After the squares cooled down, I took a cup of white chocolate chips in pyrex measuring cup and placed this in the microwave for 1 minute to mildly melt. Then I mixed in whipped butter cream icing from Duncan Hines with a spoon so that the consistency of the topping would harden somewhat when spread onto the squares rather than having the exact consistency of cake icing (which is too loose). To make the icing go with the theme of the squares, I put in a small cap of red food coloring to turn it red before spreading.

* Should make 16 redhead squares

-crossposted to my foodiesdelight community
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» More on Edible Flowers
Ten Rules of Edible Flowers

The culinary use of flowers dates back thousands of years to the Chinese, Greek and Romans. Today there is a resurgence of interest in edible flowers. Are all flowers that aren't poisonous edible? Definitely not. Listed below are a few simple rules to follow before sampling flowers.

  1. Eat flowers only when you are positive they are edible. If uncertain, consult a good reference book on edible flowers prior to consumption.

  2. Just because flowers are served with food does not mean they are edible. It's easy and very attractive to use flowers for garnish on plates or for decoration, but avoid using non-edible flowers this way. Many people believe that anything on the plate can be eaten. They may not know if the flower is edible or not and may be afraid to ask.

  3. If pesticides are necessary, use only those products labeled for use on edible crops.

  4. Do not eat flowers from florists, nurseries or garden centers. In many cases these flowers have been treated with pesticides not labeled for food crops.

  5. Do not eat flowers picked from the side of the road. Once again, possible herbicide use eliminates these flowers as a possibility for use.

  6. Remove pistils and stamens from flowers before eating. Eat only the flower petals for most flowers.

  7. Different flavors occur in plants when grown in different locations because of soil types, fertilization, and culture. Environmental conditions play a big role as well. What has excellent flavor at one time may taste different at the end of the season or the next year.

  8. Introduce flowers into your diet in small quantities one species at a time. Too much of a good thing may cause problems for your digestive system.

  9. If you have allergies, introduce edible flowers gradually, as they may aggravate some allergies.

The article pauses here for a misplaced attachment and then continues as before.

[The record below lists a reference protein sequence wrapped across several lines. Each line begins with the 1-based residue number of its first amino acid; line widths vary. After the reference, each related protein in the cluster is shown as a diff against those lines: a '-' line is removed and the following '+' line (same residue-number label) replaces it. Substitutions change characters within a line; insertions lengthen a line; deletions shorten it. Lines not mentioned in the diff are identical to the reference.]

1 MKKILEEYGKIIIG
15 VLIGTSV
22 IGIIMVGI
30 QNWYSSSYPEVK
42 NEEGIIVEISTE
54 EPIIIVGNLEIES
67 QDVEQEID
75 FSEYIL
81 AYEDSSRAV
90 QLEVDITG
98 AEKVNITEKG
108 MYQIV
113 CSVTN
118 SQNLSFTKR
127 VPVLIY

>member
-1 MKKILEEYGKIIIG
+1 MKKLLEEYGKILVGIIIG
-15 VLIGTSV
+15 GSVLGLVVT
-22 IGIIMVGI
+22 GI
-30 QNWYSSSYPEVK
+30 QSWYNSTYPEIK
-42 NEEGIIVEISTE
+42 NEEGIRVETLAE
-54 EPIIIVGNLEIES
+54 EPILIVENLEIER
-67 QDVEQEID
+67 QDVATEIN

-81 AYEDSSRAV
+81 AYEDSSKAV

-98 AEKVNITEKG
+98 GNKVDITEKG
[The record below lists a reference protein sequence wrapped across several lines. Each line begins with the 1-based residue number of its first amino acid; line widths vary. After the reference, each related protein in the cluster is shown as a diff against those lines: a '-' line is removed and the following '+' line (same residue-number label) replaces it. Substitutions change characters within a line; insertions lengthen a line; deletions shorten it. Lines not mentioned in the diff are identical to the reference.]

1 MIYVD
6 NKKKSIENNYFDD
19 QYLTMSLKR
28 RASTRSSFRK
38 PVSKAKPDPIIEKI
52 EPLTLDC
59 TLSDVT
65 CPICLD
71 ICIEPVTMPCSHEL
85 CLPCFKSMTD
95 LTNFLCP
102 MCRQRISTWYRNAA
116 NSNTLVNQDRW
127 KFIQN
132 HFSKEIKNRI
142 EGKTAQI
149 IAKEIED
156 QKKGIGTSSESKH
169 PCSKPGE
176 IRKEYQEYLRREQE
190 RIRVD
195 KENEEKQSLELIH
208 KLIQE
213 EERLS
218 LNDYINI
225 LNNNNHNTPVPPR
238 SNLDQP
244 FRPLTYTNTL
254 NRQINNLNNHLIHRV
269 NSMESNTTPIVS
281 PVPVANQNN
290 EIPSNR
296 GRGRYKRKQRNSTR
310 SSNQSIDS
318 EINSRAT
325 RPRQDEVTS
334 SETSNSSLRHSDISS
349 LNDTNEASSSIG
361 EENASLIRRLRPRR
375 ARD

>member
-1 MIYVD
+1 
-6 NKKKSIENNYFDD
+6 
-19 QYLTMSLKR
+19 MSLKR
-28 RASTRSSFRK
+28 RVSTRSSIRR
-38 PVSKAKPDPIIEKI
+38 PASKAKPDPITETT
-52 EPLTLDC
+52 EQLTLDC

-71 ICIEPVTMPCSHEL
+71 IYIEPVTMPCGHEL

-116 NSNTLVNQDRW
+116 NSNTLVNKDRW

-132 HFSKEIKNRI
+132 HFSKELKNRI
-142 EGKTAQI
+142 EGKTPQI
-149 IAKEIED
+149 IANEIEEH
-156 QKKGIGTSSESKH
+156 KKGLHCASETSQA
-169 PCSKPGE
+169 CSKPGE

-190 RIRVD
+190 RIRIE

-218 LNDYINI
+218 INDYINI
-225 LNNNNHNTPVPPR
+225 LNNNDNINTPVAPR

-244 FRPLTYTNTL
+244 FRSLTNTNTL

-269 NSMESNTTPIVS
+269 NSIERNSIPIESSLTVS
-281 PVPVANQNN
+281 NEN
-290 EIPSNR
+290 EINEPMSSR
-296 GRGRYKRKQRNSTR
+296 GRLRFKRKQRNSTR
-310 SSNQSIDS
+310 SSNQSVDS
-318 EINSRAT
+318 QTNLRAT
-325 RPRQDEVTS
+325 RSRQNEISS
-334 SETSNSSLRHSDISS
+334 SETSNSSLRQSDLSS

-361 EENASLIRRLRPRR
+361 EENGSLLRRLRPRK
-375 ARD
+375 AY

10. Enjoy the different flavors and colors that edible flowers add to many foods.

Collect flowers at the optimum time. Pick fully open flowers in the cool of the day. Flowers that are not fully open (unless buds are desired) or those starting to wilt should be avoided. Sample a flower or two for flavor before harvesting. Remove the pistils and stamens because the pollen can detract from the flavor of the flower as well as cause allergic reactions in susceptible individuals. After harvest, place long-stemmed flowers in water and then in a cool location. Short stemmed flowers should be placed between layers of damp paper toweling or in a plastic bag in the refrigerator. Immediately before using, gently wash the flowers to remove dirt and check for insects. Before washing, test one flower for colorfastness. Some tend to discolor in water.

Only the petals of some flowers such as rose, tulip, yucca and lavender are edible. Separate the flower petals from the rest of the flower just prior to use to keep wilting to a minimum. Roses, dianthus, English daisies, and marigolds have a bitter white area at the base of the petal where it was attached to the flower. Break or cut off this portion before using.

Another interesting link
» Edible Flowers
If you have a garden there is nothing more satisfying than to be able to step outside your home to pick fresh produce for your dinner. But if you've only been harvesting your vegetable garden, you've missed a wonderful opportunity to add both edible and visual excitement to your menus by adding flowers to your meals.

Flowers can be added in numerous ways. They can be simply used as garnishes, mixed in salads or, in the case of zucchini flowers, stuffed, fried and used as an appetizer.

When you do this, be sure to check that your flowers are indeed edible and not poisonous. In addition, if you spray pesticides on your flowers, don't use them. Finally, look them over carefully for any potential protein additions to your dinner (bugs!)

Here are a few of your possibilities: roses, zucchini flowers, hibiscus and marigolds.